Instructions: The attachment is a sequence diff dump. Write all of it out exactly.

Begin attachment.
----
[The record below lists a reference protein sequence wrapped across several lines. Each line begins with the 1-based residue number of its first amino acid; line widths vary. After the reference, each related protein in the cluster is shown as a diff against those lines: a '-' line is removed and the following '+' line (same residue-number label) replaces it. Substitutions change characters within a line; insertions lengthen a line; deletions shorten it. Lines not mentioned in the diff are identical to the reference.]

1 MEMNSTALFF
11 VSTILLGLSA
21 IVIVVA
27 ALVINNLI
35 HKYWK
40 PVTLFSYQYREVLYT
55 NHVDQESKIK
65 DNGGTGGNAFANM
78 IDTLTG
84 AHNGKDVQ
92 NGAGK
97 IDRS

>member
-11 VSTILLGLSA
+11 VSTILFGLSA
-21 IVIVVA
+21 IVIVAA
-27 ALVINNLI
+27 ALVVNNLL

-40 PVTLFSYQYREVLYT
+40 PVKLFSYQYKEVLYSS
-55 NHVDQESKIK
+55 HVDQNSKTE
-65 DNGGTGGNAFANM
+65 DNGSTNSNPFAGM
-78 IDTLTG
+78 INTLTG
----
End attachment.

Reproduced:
[The record below lists a reference protein sequence wrapped across several lines. Each line begins with the 1-based residue number of its first amino acid; line widths vary. After the reference, each related protein in the cluster is shown as a diff against those lines: a '-' line is removed and the following '+' line (same residue-number label) replaces it. Substitutions change characters within a line; insertions lengthen a line; deletions shorten it. Lines not mentioned in the diff are identical to the reference.]

1 MEMNSTALFF
11 VSTILLGLSA
21 IVIVVA
27 ALVINNLI
35 HKYWK
40 PVTLFSYQYREVLYT
55 NHVDQESKIK
65 DNGGTGGNAFANM
78 IDTLTG
84 AHNGKDVQ
92 NGAGK
97 IDRS

>member
-11 VSTILLGLSA
+11 VSTILFGLSA
-21 IVIVVA
+21 IVIVAA
-27 ALVINNLI
+27 ALVVNNLL

-40 PVTLFSYQYREVLYT
+40 PVKLFSYQYKEVLYSS
-55 NHVDQESKIK
+55 HVDQNSKTE
-65 DNGGTGGNAFANM
+65 DNGSTNSNPFAGM
-78 IDTLTG
+78 INTLTG